It seems appropriate, for the first blog post of the semester, to take advantage of Eaton’s query – “What is art?” – to bring into the discussion the very conversation that led to my interest in interaction culture.

In 2006, acclaimed film critic Roger Ebert made a bold and controversial claim: that video games are not art. In 2007, amid a hailstorm of backlash, he responded to one of his biggest respondents in particular, novelist and video game auteur Clive Barker. In this theoretical dialogue, Ebert lays out his rationale for this seemingly volatile comment.

Ebert’s primary rationale is the role of interactivity in video games. Interaction, he claims, allows the viewer/gamer/user of a particular medium too much autonomy over their experience of the medium. Art, he purports, is an experience that can be guided by the intentions of the author – a play, a song, a film. Video games – and indeed, all interactive media – allow the user to experience the piece in a variety of unique ways; ten people can have ten very unique experiences of a game, for instance, even if they all win the game and end at the same point. These divergent experiences, and the capacity for unique experiences of the same piece, take away some of the author’s control over the experience, thus negating the artistic potential of the piece.

As were many, I was initially scandalized to hear that Ebert had made such a claim; and yet, after reading the trajectory of Ebert’s argument, I find myself more confused than anything. I am still not convinced that games cannot be art; rather, I find myself questioning the nature of what art is instead. In a world where the ability to create continues to grow and evolve with technological advancement, does our notion of art require similar advancement?

Take Eaton’s example of the Stone Field project in Connecticut. It is clear from the community’s divergent responses to the piece that – artistic intention be damned! – there were a broad range of experiences of this piece. Everyone was looking at the same set of staged stones, and yet one person could see it as a beautiful work of art, while others could criticize it as wasteful or amateurish. Regardless of the fact that we can objectively say that everyone was looking at the same thing, individual interpretation and user perception certainly led to very different conclusions about the piece. Perception and experience, it seems, could not be guided by the artist’s hand.

Are interactive media, such as video games, really that different? If myself and another can look at the exact same piece of “Art” and leave the experience with two completely different experiences and conclusions about the piece, does the personalized nature of interactivity really detract from the experience of art? Using video games once more as an example, even if I may choose to explore a different part of an open world than a friend, we are still both seeing only those things that the designers and programs put in the game and intended for us to see. If we both play the game to its conclusion, and reach the same end point, does it matter if we each took a different, but still artistically-guided path to reach that conclusion? In a world where perception is so subjective, is two people experiencing two different components of a media to reach the same conclusion really so different from two people experiencing the exact same media and drawing their own unique conclusions? As Weitz suggests, there is no true central definition of art, as many things considered to fall under the umbrella of art bear only a “family resemblance” to one another (Eaton, 7). Does his acknowledgement of the difficulty in defining art include only the various aesthetics components that come together to create art, thereby allowing diverse media such as film, paintings, or graphic designs to all be “art,” despite the different approaches to their individual creations? Or is the  very act of interaction a potential aesthetic component in and of itself?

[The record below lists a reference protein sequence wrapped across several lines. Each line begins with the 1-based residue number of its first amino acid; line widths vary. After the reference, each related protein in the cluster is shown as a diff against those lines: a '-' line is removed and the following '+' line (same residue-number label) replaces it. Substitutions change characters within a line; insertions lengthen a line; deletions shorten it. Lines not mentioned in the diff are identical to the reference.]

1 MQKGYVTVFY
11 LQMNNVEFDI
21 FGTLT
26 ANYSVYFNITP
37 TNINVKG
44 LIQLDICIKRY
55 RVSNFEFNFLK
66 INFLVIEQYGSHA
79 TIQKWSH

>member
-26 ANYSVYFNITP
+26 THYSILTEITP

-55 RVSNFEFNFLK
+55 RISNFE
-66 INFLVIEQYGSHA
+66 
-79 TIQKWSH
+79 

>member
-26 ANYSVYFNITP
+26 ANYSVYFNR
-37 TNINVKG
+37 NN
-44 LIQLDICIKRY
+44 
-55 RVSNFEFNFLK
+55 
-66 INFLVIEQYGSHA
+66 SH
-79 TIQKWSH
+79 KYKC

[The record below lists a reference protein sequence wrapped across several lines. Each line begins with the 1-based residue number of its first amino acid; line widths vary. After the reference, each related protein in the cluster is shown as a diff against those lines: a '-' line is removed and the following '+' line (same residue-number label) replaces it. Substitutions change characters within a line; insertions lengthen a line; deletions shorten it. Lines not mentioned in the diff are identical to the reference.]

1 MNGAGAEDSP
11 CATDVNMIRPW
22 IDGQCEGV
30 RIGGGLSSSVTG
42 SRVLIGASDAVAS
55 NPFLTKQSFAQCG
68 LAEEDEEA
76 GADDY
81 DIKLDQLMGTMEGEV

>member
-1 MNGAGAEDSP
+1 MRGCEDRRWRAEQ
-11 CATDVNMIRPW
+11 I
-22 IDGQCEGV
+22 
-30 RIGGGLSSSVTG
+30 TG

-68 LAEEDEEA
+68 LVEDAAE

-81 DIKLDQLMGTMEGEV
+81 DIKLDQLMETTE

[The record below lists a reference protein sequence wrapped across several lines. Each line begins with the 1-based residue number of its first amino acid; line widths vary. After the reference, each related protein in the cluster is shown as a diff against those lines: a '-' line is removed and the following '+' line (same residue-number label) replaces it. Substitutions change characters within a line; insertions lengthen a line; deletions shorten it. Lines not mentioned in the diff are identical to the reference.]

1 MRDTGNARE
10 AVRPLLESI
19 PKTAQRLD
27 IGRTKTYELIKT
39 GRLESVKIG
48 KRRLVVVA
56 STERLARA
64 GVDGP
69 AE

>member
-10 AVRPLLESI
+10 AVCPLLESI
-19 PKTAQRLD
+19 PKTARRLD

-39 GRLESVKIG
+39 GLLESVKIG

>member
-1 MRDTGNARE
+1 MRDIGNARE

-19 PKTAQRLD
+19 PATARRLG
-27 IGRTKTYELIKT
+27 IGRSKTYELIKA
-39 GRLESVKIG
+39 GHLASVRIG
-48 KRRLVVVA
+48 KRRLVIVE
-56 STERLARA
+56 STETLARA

There are no easy answers to this question, to be sure. And I’m not convinced I’m going to answer any universal truths. Through this class and our continued exploration of the readings and materials of interactive culture, I hope to give myself, at least, a better understanding of the intersection between art and interactivity. Art, after all, is a subjective experience.

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